Same here. But there the emotional impact was due to the fact it was featured in a movie that everyone was looking forward to a lot, that we promoted to our friends and loved ones, discussed and anticipated for what sometimes felt like centuries and felt very connected to because of that. As a result, the main characters had become closer parts of most of our lives than even the Buffy and Angel characters had during their respective runs (and that was no small feat). These were people who we'd fought for to see on the screen again. We were just as much a part of Joss' world as the characters that actually lived in it, because the story of Firefly was such a perfect metaphor for the way the fans felt about their fight to get the show back (a feeling that Joss himself stimulated in many messages to the fans, making everyone feel like part of something bigger-than-just-a-show-or-movie).

And then Wash's death, during this happy-occurence-of-finally-seeing-these-characters-again was so unexpected and shocking and the final scenes of Serenity such a scary rollercoaster ride for the browncoat who was so involved with what was happening on screen (would we lose more? Would Joss really let them all die?), that the experience was an incredibly intensive one. I've not felt so physically gutted and tired after a movie, as the first time I saw Serenity with my fellow Dutch browncoats in a private pre-screening (having people around you who shared in said experience only intensified it), almost feeling like I myself had actually lived through these intensive events depicted on screen. And I was not the only one who felt that way, at the time.

But, to be fair: all that was part of (and partly due to) that experience as a browncoat entrenched in a very enthusiastic and dedicated slice of Whedon fandom. In subsequent viewings, Wash' death has lost some of its power in the movie, because there's so little time to actually deal with it onscreen (all the healing was done on discussion boards with other fans ;)), while the other 'deaths' still get me to this day. I've had people who saw 'The Body' on television come up to me to comment on how impressed they were with 'that television show I loved' (okay, that happened only once, but still) and the casual viewer would still take home most of the drama of Fred's death (even if it meant less to them because they didn't know the character) or to some lesser extent Tara's (because that's mostly dealt with after-the-fact), but Wash's death would hardly impact them at all. That difference is one of the reasons why 'The Body' is such an incredibly effective and impressive piece of television.

ETA: yikes, that certainly became a pretty sizeable comment ;)

[ edited by GVH on 2008-07-10 02:00 ]
I have to take ergonomic breaks just to finish reading it.
Haven't looked at the list, but...Cassidy Bridges' "death" in "Resurrection" still chokes me up every.single.time. From Nash (Don Johnson) being told by the doctor what had happened and all sound leaving as he hears those words - "We did everything we could, but...", to watching him pouring his heart out to Joe (Cheech Marin) on the roof, talking about all the hopes and plans and dreams he'd had for Cass's future to seeing Caitlin (Yasmine Blech Bleeth) come out to say something to him, but seeing the two friends together and realizing she would be gets to me.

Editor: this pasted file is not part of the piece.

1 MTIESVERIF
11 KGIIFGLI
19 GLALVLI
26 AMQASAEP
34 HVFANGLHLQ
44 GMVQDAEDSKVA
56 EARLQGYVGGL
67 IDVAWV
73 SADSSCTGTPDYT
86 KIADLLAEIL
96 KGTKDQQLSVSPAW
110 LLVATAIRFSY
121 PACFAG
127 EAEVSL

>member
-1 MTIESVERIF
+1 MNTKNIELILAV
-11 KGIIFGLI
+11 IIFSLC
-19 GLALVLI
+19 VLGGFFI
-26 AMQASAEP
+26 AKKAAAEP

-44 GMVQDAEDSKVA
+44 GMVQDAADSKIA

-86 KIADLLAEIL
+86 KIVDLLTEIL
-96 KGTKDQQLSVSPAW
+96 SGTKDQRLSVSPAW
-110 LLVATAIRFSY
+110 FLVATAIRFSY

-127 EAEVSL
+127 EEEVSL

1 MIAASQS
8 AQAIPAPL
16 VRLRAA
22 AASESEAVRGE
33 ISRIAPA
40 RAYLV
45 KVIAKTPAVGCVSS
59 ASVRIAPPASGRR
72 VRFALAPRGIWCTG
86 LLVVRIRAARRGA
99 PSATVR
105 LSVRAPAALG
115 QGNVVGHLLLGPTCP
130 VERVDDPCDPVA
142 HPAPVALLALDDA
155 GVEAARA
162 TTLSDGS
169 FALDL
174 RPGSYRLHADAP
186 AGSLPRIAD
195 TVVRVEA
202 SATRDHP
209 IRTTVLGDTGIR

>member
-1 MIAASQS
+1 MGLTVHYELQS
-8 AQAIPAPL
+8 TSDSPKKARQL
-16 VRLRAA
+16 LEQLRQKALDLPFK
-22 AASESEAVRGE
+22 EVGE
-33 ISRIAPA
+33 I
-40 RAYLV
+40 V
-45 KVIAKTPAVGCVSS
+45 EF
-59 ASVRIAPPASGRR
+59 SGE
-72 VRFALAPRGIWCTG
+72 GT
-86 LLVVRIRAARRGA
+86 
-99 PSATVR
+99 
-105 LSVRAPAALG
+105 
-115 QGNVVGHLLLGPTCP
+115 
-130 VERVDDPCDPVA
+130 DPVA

As for Wash's death - they were in the middle of a fight for their lives. They couldn't exactly take the time to grieve. That's why I love the exchanges between Mal & Zoe - is he talking about Serenity, or her? Or both?

Tara's death was jarring because it was so unexpected. Joyce's was a bit more...anticipated, due to the nature of her illness. Not that it lessens the impact any (I still can't watch that whole first scene with Buffy finding her on the couch, calling the medics and then calling Giles.) but it was sort of...inevitable.

Hmm. Jenny - snapped neck, sudden, unexpected death
Joyce - aneurism, more-or-less expected death
Tara - struck by a stray bullet, totally not expected
Anya - cut down in battle, almost expected

Can't speak to Fred's death, since I haven't seen "Angel."

Wash and Book - deaths in battle

Mean rotten Joss.
Strictly speaking Joyce's death wasn't inevitable;the cancer was "low-grade" and had responded to the surgery. It wa s side-effect of the oepration; a classic "the operation was a success but the patient died" scenario, as I called it elsewhere.

Wish I jumped into this thread earlier; I'm reminded what a cyberfriend of mine said on another board about "The Body."
One thing he objected to was how the reactions of the scoobs were shown. He said she'd never been depicted as that close, practically a second mother, to them. He felt the Xmas Eve dinenr scene rang false as justification. I pointed out that it could veyr easily have been such a relationship off-camera, to which he replied that it should have been shown before.
He also disliked the vampire at the end. I reminded him it was sunnydale's version of "the world keeps turning" but he felt that if the supernatural was kept out of the episode it should be kept out completely.

Reasons I can't agree with but certainly see as reasonable. . .unlike one thing said in the book Dusted, which said going to the closing credits before Dawn touched the body denied us closure.